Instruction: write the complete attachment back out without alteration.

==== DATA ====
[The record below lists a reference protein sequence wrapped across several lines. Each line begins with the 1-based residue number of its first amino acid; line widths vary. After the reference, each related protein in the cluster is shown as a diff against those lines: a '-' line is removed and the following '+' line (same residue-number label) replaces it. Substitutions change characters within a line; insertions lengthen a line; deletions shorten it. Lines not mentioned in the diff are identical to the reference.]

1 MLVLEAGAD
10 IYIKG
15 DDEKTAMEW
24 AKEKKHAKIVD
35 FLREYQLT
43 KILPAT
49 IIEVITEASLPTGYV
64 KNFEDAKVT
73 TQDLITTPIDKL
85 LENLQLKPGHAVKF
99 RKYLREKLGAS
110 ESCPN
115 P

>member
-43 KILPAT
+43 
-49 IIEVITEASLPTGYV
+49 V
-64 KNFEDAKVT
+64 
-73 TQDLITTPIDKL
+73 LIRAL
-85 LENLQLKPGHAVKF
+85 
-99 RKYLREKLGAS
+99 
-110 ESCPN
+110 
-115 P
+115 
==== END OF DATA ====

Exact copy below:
[The record below lists a reference protein sequence wrapped across several lines. Each line begins with the 1-based residue number of its first amino acid; line widths vary. After the reference, each related protein in the cluster is shown as a diff against those lines: a '-' line is removed and the following '+' line (same residue-number label) replaces it. Substitutions change characters within a line; insertions lengthen a line; deletions shorten it. Lines not mentioned in the diff are identical to the reference.]

1 MLVLEAGAD
10 IYIKG
15 DDEKTAMEW
24 AKEKKHAKIVD
35 FLREYQLT
43 KILPAT
49 IIEVITEASLPTGYV
64 KNFEDAKVT
73 TQDLITTPIDKL
85 LENLQLKPGHAVKF
99 RKYLREKLGAS
110 ESCPN
115 P

>member
-43 KILPAT
+43 
-49 IIEVITEASLPTGYV
+49 V
-64 KNFEDAKVT
+64 
-73 TQDLITTPIDKL
+73 LIRAL
-85 LENLQLKPGHAVKF
+85 
-99 RKYLREKLGAS
+99 
-110 ESCPN
+110 
-115 P
+115 